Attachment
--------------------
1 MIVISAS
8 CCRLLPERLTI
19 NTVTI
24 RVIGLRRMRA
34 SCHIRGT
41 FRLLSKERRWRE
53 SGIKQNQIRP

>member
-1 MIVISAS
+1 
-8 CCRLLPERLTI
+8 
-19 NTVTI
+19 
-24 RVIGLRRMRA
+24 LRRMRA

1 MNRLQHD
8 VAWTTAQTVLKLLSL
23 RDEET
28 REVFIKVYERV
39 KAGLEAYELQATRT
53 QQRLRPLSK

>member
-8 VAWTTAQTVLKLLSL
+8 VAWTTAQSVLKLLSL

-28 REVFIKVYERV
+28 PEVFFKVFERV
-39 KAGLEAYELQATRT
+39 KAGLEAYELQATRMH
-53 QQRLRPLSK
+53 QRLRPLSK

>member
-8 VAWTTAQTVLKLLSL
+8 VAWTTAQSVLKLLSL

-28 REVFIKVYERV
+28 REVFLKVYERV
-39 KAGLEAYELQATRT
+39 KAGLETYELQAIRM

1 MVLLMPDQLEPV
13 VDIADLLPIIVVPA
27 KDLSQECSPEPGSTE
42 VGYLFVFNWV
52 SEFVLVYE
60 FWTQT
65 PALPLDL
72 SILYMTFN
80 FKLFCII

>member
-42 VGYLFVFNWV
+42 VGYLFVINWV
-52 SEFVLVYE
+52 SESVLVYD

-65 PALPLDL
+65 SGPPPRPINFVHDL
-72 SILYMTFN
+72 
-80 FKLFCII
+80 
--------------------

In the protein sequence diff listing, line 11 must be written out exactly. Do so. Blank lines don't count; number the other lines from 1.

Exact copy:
-8 CCRLLPERLTI